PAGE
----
If AB-5 has a similar effect, it will mean that whoever is driving will earn more on average than they did before. It will also mean that there will be fewer drivers at any given time. But that’s something that needed to be done all along because Uber and Lyft had always had far more drivers on the road than they actually needed.
What Do Drivers and Other Gig Workers Think About AB-5?
The vast majority of gig workers do enjoy working as independent contractors. They don’t necessarily want to be employees because they value the freedom to work when they want that they have now as independent contractors. However, the gig companies could very easily structure their new system in a way that would give them a similar amount of freedom and independence. The fact is, the companies have already taken a great deal of flexibility out of the work. If the workers became employees it would just mean they could admit to it and do it in a more open and formal way.
Anecdotal evidence suggests that there is a divide in opinion on AB-5 between full-time and part-time gig workers. Most full-time workers are more in favor of it. That’s because they are the ones who really rely on the work as their full-time and most times only job. They are the ones who are most hurt by the current conditions of low pay and no benefits.
Part-time workers however, have a bit of a different opinion. They do not rely solely on gig work for their living because they do have other work. And it’s because they have other work that they really need and appreciate the flexibility that gig work currently offers. They couldn’t do it if they had to be tied down to a strict schedule because they have other things going on in their lives that make a rigid schedule for a second job impossible to adhere to.
They are the ones who would most like to see things stay the way they are. They’re not so much bothered by the fact that they make around minimum wage because for them, whatever they make is just icing on the cake, on top of what they make at their main job. Some may do it for vacation money or other leisure activities. So they don’t really care if they are earning much more than minimum wage. Their bills are already paid from the income they have from their “real” job.
We would argue, however, that it is the full-time workers who rely on gig work exclusively who need the most help and who are deserving of the most help because they are the most committed to the work.
Will Gig Workers Really Lose the Flexibility to Work When They Want?
As we have already stated, there’s nothing in the law that would necessitate the companies taking flexibility away from their workers – even if they are converted over to employees.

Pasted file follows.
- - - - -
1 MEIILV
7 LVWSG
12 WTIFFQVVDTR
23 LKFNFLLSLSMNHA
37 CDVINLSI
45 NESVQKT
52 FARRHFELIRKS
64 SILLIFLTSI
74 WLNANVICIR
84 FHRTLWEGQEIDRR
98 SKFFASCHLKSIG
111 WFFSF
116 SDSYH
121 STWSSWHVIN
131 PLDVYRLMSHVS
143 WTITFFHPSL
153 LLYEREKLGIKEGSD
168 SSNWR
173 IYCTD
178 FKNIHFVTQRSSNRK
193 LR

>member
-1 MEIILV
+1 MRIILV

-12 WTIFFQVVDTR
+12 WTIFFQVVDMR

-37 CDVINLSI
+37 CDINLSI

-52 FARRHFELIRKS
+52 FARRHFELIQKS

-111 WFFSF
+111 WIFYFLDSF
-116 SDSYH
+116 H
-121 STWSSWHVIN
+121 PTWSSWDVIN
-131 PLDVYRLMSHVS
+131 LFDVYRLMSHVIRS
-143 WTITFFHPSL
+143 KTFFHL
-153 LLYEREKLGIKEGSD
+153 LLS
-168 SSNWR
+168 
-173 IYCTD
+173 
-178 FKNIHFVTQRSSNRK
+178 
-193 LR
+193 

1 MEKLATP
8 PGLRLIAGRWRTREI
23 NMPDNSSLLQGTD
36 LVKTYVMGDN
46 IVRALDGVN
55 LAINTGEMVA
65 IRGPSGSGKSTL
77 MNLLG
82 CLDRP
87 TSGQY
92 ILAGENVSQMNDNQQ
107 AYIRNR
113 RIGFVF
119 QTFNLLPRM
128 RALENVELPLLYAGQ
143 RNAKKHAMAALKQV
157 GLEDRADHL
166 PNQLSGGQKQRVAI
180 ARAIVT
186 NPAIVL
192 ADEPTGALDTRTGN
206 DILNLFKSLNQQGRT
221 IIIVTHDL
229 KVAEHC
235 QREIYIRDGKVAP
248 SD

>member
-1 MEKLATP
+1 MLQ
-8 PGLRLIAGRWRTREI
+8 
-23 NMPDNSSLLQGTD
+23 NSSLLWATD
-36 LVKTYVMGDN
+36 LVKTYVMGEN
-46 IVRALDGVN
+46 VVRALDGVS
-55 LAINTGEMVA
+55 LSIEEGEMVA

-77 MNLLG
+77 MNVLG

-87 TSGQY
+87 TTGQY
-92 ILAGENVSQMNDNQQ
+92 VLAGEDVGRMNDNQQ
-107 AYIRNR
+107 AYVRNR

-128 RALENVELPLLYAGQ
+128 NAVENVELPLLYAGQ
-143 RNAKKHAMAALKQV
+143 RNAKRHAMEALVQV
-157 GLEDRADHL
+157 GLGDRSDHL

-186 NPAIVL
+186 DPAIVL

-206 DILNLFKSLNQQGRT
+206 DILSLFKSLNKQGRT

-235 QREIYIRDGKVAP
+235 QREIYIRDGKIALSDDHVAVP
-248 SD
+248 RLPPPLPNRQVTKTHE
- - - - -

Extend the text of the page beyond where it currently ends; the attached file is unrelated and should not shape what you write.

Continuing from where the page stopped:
The fact is, however, much of that flexibility has already been removed. As especially Uber and Lyft have struggled to become profitable, they have realized they need to exercise a great deal of control over when and where drivers work. Over the last couple of years they have built many incentives into their apps that have the net effect of controlling where and when drivers work.
They offer boosts and bonuses that require drivers to spend a certain amount of time in certain areas to qualify for. They may offer to pay drivers a $15 bonus if they do 20 trips. That’s only $0.75 extra per trip, but when you multiply it across 20 trips it does add up to $15. And when you’re barely making $12 an hour – an extra $15 at the end of the day doesn’t sound bad! In fact, it could pay for the majority of a full tank of gas.
But the way the companies structure the bonus is they’ll say, you have to complete 20 trips between 7:00 a.m. and 9:00 a.m. and 4:00 p.m. – midnight on the specified day. And they’ll add a requirement that the trips must originate only from certain areas. Low-paid drivers will break their back to be in those areas at those times to get their desperately-needed $15 bonus.
By employing these kinds of methods the companies are already effectively controlling when and where drivers drive. And they effectively remove much of the flexibility drivers thought they had.
The companies have worked tirelessly to take more control over how drivers drive. So much so, that it makes us think they may in fact be the biggest beneficiaries of AB-5. It’s almost a mystery as to why they’re fighting it so. Because if drivers do indeed become employees, then the companies can simply tell them, ‘you have to work in these areas between these hours.’ And they won’t have to pay any bonus. They can then exercise full control over how, when and where workers perform their work. And they won’t have to pay them incentives to get them to do it. Seems like a win-win.
Brett Helling is the owner of Ridester.com. He has been a rideshare driver since early 2012, having completed hundreds of trips for companies including Uber, Lyft, and Postmates. In 2014 he acquired Ridester.com to share his experiences with other drivers. His insights are regularly quoted by publications such as Forbes, Vice, CNBC, and more. He is currently working on a book about working in the Gig Economy, expanding his skill set beyond the rideshare niche. Read more about Brett here.